Accompanying the canoe is a single paddle with a pole grip and a decorated blade. Although faded, it appears that half the blade was painted with a red pigment creating a simple "yin/yang" effect.

Robien's curiosity collection is on exhibition at the Museum. A virtual tour and description (in French) can be read on this blog post here. Tucked on a bottom shelf is the canoe model with the dual toned, pole grip paddle displayed on top.

photo credit: Camille Janin

Thursday, November 2, 2017

Historic Paddle Photo: Standing Guide with Paddle

Here's a vintage photo from this Ebay Ad featuring a Guide standing up in the stern of his wood canvas canoe while a passenger takes a seat in the bow.

A closeup revelas the Guide's long paddle resting on the dock to stabilize the canoe. The stern seat is mounted far to the rear and high up along the gunnels.

 Paddle Closeup

Monday, October 30, 2017

Circa 1850 Eastern Woodland Paddle Replica

I've started a batch of replicas based on some historic paddles in various museums and artworks. One intriguing paddle is  Artifact Number III-X-320  in the collection of the Canadian Museum of History (formerly the Candian Museum of Civilization). Described loosely as affiliated with the "Eastern Woodlands" culture, it features a two-toned painted decoration on the blade.  This dual tone motif has caught my attention recently and appears in some historic artworks by James Peachey.

Artifact Number: III-X-320
Inscription: incised on one side of blade "A. HATT"
Begin Date 1845/01/01
End Date 1855/12/31
Measurements Length 125.0 cm, Width 9.0 cm, Depth 2.7 cm

Cultural Affiliation: Eastern Woodlands

Closeup of Dual tone paddle
 "A View of the Ruins of the Fort at Cataraqui taken in June 1783 by James Peachey"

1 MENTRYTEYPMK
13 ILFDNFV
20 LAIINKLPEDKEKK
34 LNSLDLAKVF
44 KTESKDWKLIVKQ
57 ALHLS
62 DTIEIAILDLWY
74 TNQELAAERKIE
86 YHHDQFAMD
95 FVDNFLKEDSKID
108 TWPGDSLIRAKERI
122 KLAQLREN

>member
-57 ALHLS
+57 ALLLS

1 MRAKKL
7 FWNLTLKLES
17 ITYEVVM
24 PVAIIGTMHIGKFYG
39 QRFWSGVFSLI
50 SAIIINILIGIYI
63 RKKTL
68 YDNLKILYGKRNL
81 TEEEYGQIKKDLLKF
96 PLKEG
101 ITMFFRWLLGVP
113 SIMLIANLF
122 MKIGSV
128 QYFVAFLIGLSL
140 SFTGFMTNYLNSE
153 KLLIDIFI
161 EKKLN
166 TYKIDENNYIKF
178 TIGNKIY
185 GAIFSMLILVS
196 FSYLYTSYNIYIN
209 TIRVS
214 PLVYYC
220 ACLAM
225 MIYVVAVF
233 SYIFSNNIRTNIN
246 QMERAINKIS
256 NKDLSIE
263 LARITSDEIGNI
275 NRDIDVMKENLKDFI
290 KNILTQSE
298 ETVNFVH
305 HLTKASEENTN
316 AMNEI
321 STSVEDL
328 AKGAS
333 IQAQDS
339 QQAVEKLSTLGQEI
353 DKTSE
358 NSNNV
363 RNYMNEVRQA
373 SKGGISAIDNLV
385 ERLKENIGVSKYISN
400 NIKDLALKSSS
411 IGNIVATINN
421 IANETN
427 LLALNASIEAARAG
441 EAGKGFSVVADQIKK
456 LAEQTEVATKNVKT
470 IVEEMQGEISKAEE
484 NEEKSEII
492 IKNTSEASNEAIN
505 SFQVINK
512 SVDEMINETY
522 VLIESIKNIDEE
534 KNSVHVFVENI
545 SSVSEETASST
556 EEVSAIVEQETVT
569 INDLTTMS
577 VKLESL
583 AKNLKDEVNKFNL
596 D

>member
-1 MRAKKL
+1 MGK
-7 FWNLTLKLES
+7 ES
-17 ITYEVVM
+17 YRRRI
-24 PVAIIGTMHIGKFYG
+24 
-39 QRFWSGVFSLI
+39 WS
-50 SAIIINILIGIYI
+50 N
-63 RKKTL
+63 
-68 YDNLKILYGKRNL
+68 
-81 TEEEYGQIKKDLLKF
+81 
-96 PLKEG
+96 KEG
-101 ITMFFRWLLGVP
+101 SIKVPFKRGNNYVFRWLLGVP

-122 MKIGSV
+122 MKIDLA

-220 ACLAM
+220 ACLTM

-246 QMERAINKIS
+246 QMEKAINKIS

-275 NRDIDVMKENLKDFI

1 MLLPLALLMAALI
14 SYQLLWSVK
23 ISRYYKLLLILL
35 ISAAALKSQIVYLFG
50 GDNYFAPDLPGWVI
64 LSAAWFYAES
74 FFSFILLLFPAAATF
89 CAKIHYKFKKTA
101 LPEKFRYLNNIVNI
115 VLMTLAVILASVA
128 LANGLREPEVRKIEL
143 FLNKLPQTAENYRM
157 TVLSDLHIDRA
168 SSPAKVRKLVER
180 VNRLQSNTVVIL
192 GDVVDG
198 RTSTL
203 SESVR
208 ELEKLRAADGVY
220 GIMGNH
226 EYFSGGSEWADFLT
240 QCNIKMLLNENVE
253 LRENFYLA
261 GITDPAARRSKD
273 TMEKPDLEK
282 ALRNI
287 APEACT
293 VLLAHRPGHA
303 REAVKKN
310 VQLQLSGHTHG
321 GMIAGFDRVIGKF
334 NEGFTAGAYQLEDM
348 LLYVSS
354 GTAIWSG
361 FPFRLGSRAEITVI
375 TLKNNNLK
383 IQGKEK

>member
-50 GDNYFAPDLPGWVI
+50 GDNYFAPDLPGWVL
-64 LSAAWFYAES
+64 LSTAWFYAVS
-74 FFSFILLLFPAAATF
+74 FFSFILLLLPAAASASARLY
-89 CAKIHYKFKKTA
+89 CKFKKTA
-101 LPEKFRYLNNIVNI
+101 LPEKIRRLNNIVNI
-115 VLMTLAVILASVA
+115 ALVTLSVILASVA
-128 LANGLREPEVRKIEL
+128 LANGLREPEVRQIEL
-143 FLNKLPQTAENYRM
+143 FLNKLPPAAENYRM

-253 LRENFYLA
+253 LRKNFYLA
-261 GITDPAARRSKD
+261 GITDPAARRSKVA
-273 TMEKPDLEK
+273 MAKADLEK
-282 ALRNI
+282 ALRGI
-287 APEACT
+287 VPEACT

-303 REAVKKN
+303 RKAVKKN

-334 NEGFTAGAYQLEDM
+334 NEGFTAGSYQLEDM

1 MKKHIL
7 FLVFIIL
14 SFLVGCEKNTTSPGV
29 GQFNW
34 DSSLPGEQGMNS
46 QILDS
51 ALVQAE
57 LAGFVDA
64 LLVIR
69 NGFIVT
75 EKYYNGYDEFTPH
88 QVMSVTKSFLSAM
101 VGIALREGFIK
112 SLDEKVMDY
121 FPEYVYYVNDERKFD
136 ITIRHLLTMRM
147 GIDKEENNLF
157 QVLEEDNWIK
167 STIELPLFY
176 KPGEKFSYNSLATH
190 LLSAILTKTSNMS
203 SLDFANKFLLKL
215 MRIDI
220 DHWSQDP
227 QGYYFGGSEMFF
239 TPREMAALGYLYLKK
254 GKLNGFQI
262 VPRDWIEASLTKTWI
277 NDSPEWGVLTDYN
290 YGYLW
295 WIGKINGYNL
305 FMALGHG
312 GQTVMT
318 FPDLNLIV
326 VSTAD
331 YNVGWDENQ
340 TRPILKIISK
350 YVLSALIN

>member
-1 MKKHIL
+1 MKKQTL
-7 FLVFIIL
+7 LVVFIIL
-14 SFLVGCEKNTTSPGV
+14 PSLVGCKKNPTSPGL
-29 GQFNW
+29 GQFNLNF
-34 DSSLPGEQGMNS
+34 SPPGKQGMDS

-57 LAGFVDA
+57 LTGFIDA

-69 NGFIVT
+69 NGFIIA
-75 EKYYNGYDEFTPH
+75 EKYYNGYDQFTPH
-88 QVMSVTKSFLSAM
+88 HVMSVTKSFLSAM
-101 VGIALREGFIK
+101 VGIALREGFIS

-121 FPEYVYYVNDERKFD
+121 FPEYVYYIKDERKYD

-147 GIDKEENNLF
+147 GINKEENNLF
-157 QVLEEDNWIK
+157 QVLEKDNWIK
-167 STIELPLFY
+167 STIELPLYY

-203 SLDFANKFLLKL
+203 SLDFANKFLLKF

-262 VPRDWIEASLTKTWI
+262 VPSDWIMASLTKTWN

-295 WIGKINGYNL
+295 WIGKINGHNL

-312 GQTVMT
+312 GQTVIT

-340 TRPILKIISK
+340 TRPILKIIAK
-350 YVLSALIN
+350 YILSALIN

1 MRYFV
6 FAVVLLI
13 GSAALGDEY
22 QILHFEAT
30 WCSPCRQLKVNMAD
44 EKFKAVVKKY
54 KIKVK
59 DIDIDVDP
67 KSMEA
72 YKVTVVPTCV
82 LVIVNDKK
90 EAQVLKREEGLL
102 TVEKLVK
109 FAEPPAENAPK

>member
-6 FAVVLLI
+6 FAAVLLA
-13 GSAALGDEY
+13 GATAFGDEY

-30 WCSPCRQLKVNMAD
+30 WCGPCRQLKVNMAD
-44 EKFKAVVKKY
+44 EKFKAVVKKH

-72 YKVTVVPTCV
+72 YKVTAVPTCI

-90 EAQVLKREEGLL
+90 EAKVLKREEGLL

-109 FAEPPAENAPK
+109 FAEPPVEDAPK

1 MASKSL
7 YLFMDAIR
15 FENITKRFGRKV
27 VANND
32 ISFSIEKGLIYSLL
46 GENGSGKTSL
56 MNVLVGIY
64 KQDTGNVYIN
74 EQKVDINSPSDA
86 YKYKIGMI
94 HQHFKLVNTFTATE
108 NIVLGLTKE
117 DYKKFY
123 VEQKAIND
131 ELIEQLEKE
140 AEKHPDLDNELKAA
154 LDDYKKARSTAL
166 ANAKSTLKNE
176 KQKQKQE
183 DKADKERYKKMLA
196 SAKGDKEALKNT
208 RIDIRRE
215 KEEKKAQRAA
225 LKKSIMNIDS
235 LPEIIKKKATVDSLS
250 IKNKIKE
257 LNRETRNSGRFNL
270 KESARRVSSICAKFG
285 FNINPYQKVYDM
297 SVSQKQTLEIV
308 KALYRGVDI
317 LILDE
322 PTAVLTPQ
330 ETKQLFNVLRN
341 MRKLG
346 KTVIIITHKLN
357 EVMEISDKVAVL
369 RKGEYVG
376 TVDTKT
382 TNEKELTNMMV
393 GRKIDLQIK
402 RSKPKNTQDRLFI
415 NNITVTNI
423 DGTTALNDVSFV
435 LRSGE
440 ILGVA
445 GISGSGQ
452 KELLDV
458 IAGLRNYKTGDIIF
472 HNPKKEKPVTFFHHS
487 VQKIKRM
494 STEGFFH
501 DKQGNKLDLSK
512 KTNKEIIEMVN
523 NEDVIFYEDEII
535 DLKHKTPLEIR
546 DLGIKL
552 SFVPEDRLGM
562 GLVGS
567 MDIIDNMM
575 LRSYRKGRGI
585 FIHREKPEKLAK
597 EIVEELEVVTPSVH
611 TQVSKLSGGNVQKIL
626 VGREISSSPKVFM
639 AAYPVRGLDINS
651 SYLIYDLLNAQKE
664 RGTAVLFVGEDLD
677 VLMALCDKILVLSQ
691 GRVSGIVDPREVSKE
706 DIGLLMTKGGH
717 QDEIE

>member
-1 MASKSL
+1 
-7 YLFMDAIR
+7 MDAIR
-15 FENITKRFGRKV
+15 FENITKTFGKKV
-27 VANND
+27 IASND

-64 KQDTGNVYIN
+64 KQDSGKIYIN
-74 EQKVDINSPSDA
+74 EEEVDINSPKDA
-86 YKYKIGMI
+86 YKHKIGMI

Credits:  Library and Archives Canada C-2031
Full post here

Normally, I like to adjust the paddle dimensions if the paddle is not my preferred functional length of 58", but this time, a decision was made to replicate the design in its original size. This one would be a relatively short 49" long.

My version was made out of basswood, a light-coloured and easy carving wood.  Unfortunately, after taking multiple photos of this paddle (and others) during the carving stages earlier this summer, the memory card was damaged and is now unreadable. All those images can't seemed to be recovered. Dah!

At any rate, after the paddle had been carved, some MinWax Gel Stain  was used to darken the paddle shaft and give it an aged look, something that might be done on future paddles as well. For the paint, I ended up using Tremclad oil-based rust paint which offers nice opaque coverage on the wood as well as being waterproof. The whole thing was finished with multiple coats of protective oil.

Ca 1850 "Eastern Woodlands" replica

The small bulb of a grip is just barely wider than the shaft and is most comfortable when holding the paddle laterally rather than a typical grip across the top. The weather has turned chilly and windy so testing this one out will likely need to wait until spring.